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7 Must Knows About SST Payments For an F&B Company in Malaysia

In this article, we'll share the scope of Sales & Service Tax (SST) that are specifically to F&B companies and F&B outlets in Malaysia. They are intended to serve as a basic guide to you in registering your F&B company as a service tax payer and subsequently, making those payments to the Royal Malaysian Customs Department (RMCD).
Staff preparing coffee at a f&b outlet. Image contains the text 7 Must Knows About SST Payments For F&B Company In Malaysia

If you are reading this, chances are, you belong to one of the following:

a. You are an aspiring food & beverage (F&B) entrepreneur.

b. You are a business owner who wishes to open and run a small F&B outlet that compliments your existing F&B company in Malaysia

c. You are growing your existing F&B company to greater heights and thus, are considering issues on SST payments.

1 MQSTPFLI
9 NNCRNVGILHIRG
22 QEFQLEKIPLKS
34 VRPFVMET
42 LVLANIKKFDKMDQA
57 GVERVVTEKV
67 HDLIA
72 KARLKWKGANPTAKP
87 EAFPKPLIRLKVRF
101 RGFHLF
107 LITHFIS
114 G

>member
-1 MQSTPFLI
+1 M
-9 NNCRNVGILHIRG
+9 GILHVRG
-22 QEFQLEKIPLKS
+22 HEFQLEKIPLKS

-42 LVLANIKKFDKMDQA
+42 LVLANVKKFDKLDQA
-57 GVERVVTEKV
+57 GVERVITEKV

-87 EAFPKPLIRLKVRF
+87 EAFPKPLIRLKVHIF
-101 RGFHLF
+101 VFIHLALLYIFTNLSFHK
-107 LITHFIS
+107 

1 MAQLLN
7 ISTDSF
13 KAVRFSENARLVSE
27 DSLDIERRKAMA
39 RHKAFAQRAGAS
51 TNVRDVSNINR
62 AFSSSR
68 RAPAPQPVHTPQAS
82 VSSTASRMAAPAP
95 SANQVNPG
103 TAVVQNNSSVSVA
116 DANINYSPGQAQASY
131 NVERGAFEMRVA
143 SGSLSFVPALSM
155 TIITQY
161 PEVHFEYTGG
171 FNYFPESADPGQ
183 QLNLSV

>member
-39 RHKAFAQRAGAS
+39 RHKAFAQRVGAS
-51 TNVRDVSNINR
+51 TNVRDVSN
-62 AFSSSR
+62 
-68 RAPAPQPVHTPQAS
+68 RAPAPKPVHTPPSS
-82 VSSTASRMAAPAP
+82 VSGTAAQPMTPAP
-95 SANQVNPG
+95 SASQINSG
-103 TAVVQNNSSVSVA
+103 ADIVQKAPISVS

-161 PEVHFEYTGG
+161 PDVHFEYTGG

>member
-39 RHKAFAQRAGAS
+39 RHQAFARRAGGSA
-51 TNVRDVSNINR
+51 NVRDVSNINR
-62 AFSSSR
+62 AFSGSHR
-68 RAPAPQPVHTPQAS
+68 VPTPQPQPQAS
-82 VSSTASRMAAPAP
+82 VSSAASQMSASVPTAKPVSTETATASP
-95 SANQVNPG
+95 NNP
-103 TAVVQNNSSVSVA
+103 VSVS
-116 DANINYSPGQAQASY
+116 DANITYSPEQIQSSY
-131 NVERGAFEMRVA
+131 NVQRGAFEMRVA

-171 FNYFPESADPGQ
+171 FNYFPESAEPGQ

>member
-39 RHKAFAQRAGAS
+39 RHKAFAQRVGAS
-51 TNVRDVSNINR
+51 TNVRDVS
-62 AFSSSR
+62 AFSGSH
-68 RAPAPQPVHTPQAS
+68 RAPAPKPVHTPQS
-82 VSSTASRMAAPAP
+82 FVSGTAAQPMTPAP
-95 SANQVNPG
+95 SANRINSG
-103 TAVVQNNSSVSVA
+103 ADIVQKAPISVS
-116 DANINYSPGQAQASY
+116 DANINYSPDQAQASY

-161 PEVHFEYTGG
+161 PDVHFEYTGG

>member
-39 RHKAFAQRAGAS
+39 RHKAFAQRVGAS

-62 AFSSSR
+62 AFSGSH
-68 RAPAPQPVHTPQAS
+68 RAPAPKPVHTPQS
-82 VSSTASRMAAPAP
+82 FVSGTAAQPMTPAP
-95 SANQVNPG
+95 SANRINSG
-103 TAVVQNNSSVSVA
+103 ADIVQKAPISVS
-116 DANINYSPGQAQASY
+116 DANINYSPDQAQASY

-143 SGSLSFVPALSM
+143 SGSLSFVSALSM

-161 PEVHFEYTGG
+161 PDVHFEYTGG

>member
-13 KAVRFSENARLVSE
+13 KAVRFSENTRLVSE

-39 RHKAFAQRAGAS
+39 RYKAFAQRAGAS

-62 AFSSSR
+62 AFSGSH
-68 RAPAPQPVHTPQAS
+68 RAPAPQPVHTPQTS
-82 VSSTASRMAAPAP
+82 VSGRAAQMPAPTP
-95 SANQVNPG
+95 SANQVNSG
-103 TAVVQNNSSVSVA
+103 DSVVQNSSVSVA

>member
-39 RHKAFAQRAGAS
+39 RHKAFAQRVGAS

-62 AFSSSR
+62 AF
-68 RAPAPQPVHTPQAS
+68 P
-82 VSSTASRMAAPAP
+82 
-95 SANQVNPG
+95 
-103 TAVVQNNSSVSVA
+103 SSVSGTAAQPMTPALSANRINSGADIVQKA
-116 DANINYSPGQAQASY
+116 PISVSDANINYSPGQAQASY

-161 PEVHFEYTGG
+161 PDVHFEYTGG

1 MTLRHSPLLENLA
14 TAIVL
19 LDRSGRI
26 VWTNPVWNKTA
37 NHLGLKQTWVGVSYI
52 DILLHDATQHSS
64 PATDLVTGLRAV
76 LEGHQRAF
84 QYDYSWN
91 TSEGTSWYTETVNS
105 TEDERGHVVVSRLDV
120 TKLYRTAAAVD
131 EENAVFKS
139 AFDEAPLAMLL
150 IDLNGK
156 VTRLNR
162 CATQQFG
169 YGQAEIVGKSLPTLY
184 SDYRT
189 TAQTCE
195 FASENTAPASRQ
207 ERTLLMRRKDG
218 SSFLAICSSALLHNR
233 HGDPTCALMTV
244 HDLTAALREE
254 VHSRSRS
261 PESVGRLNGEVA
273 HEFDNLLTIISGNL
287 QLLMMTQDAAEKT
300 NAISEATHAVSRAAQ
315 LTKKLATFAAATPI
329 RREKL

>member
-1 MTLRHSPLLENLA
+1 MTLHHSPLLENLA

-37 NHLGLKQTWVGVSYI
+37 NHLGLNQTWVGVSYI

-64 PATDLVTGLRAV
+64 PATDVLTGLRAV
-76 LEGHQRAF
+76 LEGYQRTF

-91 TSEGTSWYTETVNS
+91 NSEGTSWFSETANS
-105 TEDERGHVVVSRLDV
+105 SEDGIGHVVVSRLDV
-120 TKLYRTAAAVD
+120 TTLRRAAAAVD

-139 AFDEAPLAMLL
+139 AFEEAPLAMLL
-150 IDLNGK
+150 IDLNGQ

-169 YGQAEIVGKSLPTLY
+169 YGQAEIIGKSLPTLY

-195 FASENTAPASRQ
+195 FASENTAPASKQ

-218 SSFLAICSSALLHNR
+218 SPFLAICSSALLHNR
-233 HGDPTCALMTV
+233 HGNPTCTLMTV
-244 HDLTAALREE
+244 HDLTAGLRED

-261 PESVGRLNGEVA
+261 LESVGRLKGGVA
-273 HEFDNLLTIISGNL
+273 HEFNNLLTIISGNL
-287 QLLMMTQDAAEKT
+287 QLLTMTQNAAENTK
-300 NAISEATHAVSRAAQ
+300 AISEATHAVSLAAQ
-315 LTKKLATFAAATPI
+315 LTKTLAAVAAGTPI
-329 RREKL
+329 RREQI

Here are 7 things to know about SST payments if you own or have a plan to start an F&B company in Malaysia.

If you want to know the impact of the transition from GST to SST in Malaysia we have covered it in a previous article: GST to SST in Malaysia, 3 Important Key Impacts explained +InfoGraphic.

1. What kind of F&B company do you operate in Malaysia?

For a start, it is important to understand that not everybody who sells food and drinks in Malaysia is viewed as a F&B company operator in Malaysia by the RMCD. Here, I’ll provide a list to make a distinction between a F&B company operator and one that is not which are exempted from service tax registration by the RMCD. They are as follows:

F&B business Operators
(Required to Register SST by RMCD)
Other F&B Enterprises
(Exempted from SST Registration by RMCD)
-Restaurants
-Bars
-Snack-Bars
-Canteens
-Coffee Houses
-Food Courts
-Catering. Service Providers
-Canteen in Educational Institutions
-Canteen in Religious Institutions/Bodies
-Kiosk
-Counters
-Sales Booths
-Night Markets or Pasar Tani

2. What is Taxable under Service Tax Act (STA) 2018?

In addition to F&B sales, it is important to take note that there are certain sales received in the course of running a F&B company which are taxable under the STA 2018. The service tax rate is fixed at 6% of their sales prices. To name a few, they include: